SPENCER LISTER (1897-1898)

Did you know that a Watford player was awarded a knighthood?

(If you’re thinking it can’t have been for football, you’re correct.)

Spencer Lister joined Watford FC in 1897/98 when we were still known as West Herts.

He was 21 and played on the left wing.

He made twelve appearances and scored three goals. Then Spencer left the club.

He pursued a medical career and qualified as a doctor in 1905. He emigrated to South Africa and developed an interest in bacteriological diseases. He developed vaccines for pneumonia.

Meanwhile, Watford FC were improving.

When football resumed after the first world war, in 1919/20, we were Southern League runners-up, narrowly missing out on the medals. 

Spencer Lister, though, improved on that.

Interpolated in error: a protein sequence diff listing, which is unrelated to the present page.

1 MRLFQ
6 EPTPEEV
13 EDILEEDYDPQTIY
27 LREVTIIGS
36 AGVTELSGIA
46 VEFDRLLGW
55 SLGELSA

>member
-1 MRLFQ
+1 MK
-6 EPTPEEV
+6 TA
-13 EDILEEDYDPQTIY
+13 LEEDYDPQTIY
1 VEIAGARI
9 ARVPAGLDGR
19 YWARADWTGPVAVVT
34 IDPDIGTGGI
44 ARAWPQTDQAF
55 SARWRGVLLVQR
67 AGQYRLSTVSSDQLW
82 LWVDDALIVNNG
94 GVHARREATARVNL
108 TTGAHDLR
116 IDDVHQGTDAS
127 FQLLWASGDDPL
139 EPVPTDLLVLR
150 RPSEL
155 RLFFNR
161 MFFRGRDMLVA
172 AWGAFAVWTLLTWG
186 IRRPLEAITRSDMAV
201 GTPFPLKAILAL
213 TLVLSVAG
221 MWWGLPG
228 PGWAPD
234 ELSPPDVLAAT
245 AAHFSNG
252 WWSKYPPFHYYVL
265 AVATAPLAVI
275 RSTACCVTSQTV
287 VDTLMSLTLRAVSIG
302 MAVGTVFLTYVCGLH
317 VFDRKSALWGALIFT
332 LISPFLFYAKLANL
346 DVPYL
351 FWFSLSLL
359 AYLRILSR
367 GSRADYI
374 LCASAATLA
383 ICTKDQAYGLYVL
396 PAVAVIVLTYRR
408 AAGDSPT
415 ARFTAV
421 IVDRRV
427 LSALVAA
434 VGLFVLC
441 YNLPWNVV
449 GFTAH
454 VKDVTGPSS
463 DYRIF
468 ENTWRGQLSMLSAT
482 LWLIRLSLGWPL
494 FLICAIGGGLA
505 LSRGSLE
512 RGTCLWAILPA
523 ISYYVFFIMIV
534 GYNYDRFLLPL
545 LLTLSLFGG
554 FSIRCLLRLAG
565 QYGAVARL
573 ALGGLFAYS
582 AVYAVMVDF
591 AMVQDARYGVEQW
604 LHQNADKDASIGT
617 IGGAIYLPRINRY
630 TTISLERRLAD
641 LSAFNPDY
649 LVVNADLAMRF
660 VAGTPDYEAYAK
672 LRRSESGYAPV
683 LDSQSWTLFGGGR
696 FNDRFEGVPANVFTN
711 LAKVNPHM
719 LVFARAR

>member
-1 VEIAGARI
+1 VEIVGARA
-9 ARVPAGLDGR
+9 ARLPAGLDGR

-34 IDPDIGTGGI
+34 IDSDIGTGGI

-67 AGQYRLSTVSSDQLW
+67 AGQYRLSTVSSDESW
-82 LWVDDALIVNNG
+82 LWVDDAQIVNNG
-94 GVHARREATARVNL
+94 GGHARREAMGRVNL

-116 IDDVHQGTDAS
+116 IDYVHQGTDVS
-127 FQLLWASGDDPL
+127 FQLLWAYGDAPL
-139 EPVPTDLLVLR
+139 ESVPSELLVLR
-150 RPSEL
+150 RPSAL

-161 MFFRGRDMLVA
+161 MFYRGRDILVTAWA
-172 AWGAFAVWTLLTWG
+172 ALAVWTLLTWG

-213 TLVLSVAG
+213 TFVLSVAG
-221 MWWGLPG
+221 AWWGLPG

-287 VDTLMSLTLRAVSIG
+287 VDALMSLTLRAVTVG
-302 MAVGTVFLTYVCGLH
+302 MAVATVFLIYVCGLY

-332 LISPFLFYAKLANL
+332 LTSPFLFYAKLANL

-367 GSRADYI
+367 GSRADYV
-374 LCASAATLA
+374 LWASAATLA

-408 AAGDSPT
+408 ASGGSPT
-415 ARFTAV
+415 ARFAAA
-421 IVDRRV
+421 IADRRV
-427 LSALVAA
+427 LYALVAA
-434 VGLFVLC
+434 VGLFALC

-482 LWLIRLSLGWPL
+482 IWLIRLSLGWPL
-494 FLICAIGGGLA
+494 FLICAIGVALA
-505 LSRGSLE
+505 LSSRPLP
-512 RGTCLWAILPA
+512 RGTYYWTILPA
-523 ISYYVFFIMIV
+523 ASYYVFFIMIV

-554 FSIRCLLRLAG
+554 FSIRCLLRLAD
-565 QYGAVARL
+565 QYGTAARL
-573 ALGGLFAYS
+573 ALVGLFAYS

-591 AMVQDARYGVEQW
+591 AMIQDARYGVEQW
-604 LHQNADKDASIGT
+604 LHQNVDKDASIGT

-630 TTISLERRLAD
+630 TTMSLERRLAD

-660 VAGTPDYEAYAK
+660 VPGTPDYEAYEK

In 1921 he was awarded a gold medal by the South African Association for the Advancement of Science. 

But that wasn’t his most notable honour.

By then he had already been knighted for his work on pneumonia. He received the star and cross as Knight Commander of the Most Distinguished Order of Saint Michael and Saint George (the sixth highest order in the British honours system).

He was now Sir Spencer Lister.

In 1926, Sir Spencer was appointed honorary professor of pathology and bacteriology at the University of the Witwatersrand.

He died in Johannesburg in 1939, and was buried there.

Sir Spencer now resides in Hornet Heaven. In the Watford afterlife paradise, he’s great pals with his old team-mates.

Up there, they call him ‘the Professor’ (as footballers do when they play with someone a bit brainy). 

Unlike Steve Palmer and Almen Abdi, though, Sir Spencer Lister actually was one.

Thanks for reading.

As a wise and serious man, Sir Spencer has so far kept himself out of the Hornet Heaven audio stories due to their frequent frivolity. 

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